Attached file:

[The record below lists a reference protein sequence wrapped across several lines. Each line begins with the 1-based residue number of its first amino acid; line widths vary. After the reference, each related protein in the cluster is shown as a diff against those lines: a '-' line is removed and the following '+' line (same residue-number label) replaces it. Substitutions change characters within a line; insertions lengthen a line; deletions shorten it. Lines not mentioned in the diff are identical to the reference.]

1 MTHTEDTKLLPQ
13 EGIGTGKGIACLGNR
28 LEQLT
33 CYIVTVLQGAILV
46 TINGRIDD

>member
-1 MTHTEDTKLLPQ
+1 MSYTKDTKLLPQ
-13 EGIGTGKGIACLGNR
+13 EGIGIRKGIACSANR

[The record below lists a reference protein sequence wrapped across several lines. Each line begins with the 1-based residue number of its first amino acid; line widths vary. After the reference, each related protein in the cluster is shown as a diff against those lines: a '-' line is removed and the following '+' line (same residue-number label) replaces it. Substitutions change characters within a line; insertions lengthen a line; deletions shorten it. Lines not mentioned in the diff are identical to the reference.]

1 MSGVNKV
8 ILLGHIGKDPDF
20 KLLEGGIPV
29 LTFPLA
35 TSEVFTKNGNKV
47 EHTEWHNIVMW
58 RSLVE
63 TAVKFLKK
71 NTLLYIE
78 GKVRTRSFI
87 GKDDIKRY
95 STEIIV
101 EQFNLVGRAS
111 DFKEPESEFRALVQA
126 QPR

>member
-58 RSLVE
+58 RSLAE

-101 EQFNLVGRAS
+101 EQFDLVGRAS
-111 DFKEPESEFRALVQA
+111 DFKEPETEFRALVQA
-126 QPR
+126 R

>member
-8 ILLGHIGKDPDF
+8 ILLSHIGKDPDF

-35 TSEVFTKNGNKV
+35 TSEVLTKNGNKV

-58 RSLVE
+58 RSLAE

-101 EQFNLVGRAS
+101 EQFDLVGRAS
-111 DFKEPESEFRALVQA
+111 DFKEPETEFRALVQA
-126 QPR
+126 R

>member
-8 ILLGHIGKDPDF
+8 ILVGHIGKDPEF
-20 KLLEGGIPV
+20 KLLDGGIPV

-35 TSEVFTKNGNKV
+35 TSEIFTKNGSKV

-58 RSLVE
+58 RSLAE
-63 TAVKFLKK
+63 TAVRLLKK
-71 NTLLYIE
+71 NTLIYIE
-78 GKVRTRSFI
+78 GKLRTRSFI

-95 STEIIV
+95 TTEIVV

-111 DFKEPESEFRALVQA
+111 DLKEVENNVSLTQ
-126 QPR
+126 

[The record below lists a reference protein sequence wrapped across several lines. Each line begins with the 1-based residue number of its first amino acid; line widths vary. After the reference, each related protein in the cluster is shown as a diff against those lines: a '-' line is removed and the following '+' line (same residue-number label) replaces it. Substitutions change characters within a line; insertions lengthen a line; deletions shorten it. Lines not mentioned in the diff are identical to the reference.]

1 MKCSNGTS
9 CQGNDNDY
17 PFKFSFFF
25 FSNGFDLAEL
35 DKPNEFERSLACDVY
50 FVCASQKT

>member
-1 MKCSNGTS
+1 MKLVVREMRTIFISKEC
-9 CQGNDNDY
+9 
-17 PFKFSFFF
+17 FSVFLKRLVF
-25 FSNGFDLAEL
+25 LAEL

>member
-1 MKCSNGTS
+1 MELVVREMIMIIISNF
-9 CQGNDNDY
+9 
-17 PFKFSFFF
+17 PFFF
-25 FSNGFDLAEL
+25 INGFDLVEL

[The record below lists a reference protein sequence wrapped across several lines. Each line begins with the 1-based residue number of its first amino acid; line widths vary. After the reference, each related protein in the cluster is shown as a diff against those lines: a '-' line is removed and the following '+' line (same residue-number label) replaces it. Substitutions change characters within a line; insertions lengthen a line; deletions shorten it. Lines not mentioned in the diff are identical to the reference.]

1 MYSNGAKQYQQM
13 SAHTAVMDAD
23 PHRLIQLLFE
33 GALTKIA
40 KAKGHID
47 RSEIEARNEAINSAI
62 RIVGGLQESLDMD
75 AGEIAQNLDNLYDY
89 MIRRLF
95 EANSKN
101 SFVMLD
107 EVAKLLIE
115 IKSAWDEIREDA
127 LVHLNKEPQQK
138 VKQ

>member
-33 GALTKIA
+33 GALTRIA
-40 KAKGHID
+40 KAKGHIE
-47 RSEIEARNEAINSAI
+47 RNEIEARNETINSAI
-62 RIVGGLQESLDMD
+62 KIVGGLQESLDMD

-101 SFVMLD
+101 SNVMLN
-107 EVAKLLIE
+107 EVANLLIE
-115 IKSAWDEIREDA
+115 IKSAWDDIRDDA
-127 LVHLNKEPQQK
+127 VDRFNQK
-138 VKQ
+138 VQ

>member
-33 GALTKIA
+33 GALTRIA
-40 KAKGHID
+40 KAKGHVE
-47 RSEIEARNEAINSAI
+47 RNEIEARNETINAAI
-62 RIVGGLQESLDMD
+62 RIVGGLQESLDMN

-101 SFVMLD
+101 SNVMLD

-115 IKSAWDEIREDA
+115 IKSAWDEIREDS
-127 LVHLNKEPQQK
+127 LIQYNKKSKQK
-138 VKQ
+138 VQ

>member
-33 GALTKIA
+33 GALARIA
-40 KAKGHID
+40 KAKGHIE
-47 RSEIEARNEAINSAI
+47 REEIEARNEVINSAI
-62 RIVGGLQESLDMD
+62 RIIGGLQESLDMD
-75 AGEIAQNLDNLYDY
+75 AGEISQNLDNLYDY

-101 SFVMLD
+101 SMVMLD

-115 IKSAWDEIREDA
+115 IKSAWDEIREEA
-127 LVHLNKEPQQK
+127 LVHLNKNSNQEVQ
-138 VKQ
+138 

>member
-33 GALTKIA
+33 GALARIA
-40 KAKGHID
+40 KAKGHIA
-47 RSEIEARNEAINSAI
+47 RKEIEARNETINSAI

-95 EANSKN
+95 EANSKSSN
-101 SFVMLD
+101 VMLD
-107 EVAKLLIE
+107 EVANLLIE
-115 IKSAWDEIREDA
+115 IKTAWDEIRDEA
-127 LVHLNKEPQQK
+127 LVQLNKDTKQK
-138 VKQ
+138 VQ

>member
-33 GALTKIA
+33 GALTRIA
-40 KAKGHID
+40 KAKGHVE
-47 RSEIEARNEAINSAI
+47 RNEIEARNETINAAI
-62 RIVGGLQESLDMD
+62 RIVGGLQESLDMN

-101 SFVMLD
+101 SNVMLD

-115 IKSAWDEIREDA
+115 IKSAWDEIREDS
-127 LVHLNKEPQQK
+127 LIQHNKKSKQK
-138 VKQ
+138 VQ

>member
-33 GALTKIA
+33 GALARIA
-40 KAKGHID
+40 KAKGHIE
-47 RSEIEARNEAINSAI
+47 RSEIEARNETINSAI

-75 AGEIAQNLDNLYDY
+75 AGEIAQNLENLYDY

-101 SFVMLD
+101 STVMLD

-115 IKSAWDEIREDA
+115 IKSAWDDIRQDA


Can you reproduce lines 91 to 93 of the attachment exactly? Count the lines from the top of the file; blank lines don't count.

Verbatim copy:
+9 
-17 PFKFSFFF
+17 PFFF